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N2 - Background: Numerous studies have linked fine particles [≤ 2.5 μm in aerodynamic diameter (PM2.5)] and health. Most studies focused on the total mass of the particles, although the chemical composition of the particles varies substantially. Which chemical components of fine particles that are the most harmful is not well understood, and research on the chemical composition of PM2.5 and the components that are the most harmful is particularly limited in Asia. Objectives: We characterized PM2.5 chemical composition and estimated the effects of cause-specific mortality of PM2.5 mass and constituents in Seoul, Korea. We compared the chemical composition of particles to those of the eastern and western United States. Methods: We examined temporal variability of PM2.5 mass and its composition using hourly data. We applied an overdispersed Poisson generalized linear model, adjusting for time, day of week, temperature, and relative humidity to investigate the association between risk of mortality and PM2.5 mass and its constituents in Seoul, Korea, for August 2008 through October 2009. Results: PM2.5 and chemical components exhibited temporal patterns by time of day and season. The chemical characteristics of Seoul's PM2.5 were more similar to PM2.5 found in the western United States than in the eastern United States. Seoul's PM2.5 had lower sulfate (SO4) contributions and higher nitrate (NO3) contributions than that of the eastern United States, although overall PM2.5 levels in Seoul were higher than in the United States. An interquartile range (IQR) increase in magnesium (Mg) (0.05 μg/m3) was associated with a 1.4% increase (95% confidence interval: 0.2%, 2.6%) in total mortality on the following day. Several components that were among the largest contributors to PM2.5 total mass-NO3, SO4, and ammonium (NH4)-were moderately associated with same-day cardiovascular mortality at the p < 0.10 level. Other components with smaller mass contributions [Mg and chlorine (Cl)] exhibited moderate associations with respiratory mortality on the following day (p < 0.10). Conclusions: Our findings link PM2.5 constituents with mortality and have implications for policy making on sources of PM2.5 and on the relevance of PM2.5 health studies from other areas to this region.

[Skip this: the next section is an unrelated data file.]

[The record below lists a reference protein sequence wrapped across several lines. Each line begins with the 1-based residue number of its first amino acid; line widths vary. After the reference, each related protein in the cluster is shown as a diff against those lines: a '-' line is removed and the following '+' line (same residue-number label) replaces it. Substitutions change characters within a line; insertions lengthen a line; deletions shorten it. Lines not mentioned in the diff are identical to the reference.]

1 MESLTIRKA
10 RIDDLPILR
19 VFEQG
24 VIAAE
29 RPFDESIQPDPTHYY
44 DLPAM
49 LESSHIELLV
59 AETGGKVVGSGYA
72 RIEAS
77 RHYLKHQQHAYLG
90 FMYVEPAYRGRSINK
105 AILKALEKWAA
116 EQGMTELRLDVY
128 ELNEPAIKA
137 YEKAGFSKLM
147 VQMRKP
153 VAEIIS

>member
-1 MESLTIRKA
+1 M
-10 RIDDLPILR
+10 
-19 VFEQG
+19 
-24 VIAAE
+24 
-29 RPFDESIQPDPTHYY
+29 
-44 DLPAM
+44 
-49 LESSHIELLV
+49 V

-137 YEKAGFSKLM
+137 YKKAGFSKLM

AB - Background: Numerous studies have linked fine particles [≤ 2.5 μm in aerodynamic diameter (PM2.5)] and health. Most studies focused on the total mass of the particles, although the chemical composition of the particles varies substantially. Which chemical components of fine particles that are the most harmful is not well understood, and research on the chemical composition of PM2.5 and the components that are the most harmful is particularly limited in Asia. Objectives: We characterized PM2.5 chemical composition and estimated the effects of cause-specific mortality of PM2.5 mass and constituents in Seoul, Korea. We compared the chemical composition of particles to those of the eastern and western United States. Methods: We examined temporal variability of PM2.5 mass and its composition using hourly data. We applied an overdispersed Poisson generalized linear model, adjusting for time, day of week, temperature, and relative humidity to investigate the association between risk of mortality and PM2.5 mass and its constituents in Seoul, Korea, for August 2008 through October 2009. Results: PM2.5 and chemical components exhibited temporal patterns by time of day and season. The chemical characteristics of Seoul's PM2.5 were more similar to PM2.5 found in the western United States than in the eastern United States. Seoul's PM2.5 had lower sulfate (SO4) contributions and higher nitrate (NO3) contributions than that of the eastern United States, although overall PM2.5 levels in Seoul were higher than in the United States. An interquartile range (IQR) increase in magnesium (Mg) (0.05 μg/m3) was associated with a 1.4% increase (95% confidence interval: 0.2%, 2.6%) in total mortality on the following day. Several components that were among the largest contributors to PM2.5 total mass-NO3, SO4, and ammonium (NH4)-were moderately associated with same-day cardiovascular mortality at the p < 0.10 level. Other components with smaller mass contributions [Mg and chlorine (Cl)] exhibited moderate associations with respiratory mortality on the following day (p < 0.10). Conclusions: Our findings link PM2.5 constituents with mortality and have implications for policy making on sources of PM2.5 and on the relevance of PM2.5 health studies from other areas to this region.

KW - Chemical constituents

KW - Mortality

KW - PM

KW - Time-series